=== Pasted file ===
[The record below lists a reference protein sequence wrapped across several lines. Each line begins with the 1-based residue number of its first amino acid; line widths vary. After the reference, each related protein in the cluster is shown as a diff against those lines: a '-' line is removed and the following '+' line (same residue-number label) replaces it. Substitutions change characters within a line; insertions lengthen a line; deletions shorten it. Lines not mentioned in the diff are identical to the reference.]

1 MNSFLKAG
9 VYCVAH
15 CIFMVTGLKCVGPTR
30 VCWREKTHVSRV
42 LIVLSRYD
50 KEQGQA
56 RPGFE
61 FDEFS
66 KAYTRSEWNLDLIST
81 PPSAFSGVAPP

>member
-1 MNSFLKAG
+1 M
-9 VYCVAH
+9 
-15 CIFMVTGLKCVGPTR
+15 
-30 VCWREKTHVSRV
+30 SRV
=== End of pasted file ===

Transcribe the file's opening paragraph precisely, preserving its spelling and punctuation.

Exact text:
[The record below lists a reference protein sequence wrapped across several lines. Each line begins with the 1-based residue number of its first amino acid; line widths vary. After the reference, each related protein in the cluster is shown as a diff against those lines: a '-' line is removed and the following '+' line (same residue-number label) replaces it. Substitutions change characters within a line; insertions lengthen a line; deletions shorten it. Lines not mentioned in the diff are identical to the reference.]